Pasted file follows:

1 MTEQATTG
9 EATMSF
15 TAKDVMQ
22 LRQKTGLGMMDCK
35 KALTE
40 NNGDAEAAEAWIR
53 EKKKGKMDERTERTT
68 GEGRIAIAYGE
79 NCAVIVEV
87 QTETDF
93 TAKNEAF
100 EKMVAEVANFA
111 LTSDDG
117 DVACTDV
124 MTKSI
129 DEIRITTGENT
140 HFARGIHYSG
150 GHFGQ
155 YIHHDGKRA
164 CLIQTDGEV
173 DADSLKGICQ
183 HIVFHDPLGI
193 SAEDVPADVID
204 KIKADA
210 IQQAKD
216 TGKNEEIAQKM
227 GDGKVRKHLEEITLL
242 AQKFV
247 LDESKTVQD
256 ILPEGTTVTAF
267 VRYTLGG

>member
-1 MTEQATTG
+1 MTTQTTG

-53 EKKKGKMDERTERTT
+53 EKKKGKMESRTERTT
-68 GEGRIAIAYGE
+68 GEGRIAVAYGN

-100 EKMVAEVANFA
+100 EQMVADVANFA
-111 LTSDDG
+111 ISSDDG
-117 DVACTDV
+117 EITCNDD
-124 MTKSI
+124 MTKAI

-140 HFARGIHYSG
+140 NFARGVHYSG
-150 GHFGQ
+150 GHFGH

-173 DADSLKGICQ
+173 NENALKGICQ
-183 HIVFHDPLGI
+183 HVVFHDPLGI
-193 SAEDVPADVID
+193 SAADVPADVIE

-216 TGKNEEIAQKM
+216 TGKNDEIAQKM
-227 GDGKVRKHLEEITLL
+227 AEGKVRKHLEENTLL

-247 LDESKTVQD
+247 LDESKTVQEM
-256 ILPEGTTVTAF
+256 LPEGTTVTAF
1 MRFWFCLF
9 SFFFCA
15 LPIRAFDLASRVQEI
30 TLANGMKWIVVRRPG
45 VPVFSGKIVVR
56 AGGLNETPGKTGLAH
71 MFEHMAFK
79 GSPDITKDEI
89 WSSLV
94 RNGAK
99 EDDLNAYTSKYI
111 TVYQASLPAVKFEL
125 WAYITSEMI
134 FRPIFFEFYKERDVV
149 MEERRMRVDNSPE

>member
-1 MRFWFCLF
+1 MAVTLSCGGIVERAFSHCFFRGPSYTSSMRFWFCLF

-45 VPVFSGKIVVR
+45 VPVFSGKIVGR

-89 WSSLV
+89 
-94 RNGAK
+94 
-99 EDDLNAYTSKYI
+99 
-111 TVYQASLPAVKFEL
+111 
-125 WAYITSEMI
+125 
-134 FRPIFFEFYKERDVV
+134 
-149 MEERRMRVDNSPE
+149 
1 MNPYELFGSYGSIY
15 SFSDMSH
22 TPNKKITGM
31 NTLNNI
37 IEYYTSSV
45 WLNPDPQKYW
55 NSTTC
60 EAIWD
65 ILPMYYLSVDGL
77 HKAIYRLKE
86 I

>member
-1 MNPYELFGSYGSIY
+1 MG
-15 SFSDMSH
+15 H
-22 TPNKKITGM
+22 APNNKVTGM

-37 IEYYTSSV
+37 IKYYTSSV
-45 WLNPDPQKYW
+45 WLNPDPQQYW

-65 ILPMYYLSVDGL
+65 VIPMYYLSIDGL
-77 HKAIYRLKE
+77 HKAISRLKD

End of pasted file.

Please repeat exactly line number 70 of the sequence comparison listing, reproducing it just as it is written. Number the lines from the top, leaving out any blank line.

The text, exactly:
56 AGGLNETPGKTGLAH